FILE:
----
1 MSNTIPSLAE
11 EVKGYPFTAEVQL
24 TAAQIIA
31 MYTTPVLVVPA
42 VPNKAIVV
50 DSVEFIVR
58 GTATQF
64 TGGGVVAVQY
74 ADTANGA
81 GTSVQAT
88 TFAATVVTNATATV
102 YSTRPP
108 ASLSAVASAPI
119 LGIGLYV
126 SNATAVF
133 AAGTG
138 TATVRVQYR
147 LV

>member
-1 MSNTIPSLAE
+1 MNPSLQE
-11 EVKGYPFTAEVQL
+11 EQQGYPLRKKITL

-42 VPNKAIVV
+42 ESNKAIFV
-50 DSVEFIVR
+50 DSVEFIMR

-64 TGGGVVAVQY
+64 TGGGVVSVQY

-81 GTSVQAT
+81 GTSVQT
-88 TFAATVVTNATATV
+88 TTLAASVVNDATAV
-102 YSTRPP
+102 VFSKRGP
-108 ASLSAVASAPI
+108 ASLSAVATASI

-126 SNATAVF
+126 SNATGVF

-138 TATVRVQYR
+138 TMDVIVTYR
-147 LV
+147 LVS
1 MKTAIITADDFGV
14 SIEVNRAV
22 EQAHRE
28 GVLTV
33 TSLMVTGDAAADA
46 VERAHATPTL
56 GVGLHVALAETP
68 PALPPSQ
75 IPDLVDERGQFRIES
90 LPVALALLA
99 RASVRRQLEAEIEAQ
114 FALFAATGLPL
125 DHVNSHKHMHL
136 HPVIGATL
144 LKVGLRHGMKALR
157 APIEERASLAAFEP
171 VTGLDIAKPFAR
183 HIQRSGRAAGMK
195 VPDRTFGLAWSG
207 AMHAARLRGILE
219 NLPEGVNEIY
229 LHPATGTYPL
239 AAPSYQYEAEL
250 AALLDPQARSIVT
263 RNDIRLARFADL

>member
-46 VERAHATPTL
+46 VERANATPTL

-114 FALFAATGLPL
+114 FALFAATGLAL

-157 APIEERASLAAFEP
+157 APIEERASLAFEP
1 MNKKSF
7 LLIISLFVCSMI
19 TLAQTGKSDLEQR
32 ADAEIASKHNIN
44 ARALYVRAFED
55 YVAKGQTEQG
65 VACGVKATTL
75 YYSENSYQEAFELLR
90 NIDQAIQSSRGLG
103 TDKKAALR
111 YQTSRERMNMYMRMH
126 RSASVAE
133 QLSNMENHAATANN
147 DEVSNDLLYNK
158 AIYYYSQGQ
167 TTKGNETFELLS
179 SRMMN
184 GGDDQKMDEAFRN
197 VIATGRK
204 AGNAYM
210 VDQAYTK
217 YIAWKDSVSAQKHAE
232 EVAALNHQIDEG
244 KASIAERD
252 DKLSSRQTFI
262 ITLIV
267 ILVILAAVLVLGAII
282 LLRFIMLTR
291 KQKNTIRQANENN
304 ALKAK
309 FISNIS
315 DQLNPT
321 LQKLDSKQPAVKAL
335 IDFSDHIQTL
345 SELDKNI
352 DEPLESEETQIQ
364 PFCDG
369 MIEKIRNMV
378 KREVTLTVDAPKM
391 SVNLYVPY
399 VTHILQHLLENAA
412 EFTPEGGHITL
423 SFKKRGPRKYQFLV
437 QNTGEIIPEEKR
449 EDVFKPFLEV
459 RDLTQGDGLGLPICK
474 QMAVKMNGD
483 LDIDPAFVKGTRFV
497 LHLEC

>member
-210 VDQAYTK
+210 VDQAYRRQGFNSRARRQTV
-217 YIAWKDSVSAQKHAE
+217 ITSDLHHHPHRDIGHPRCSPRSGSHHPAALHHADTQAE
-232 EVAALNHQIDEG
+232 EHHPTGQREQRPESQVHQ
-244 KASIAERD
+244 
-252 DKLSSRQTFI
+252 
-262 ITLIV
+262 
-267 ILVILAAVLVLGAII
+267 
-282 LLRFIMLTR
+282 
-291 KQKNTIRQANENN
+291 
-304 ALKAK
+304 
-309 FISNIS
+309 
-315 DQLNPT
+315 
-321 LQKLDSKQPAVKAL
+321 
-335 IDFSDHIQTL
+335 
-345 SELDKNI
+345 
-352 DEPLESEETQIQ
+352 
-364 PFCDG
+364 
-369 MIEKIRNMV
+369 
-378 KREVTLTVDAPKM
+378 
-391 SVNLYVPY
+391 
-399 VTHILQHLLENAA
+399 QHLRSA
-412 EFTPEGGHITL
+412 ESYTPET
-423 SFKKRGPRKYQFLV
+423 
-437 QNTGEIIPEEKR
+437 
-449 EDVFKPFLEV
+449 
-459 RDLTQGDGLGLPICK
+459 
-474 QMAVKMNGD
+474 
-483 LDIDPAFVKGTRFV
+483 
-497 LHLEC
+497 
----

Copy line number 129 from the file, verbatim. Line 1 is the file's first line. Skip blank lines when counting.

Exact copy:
+217 ITSDLHHHPHRDIGHPRCSPRSGSHHPAALHHADTQAE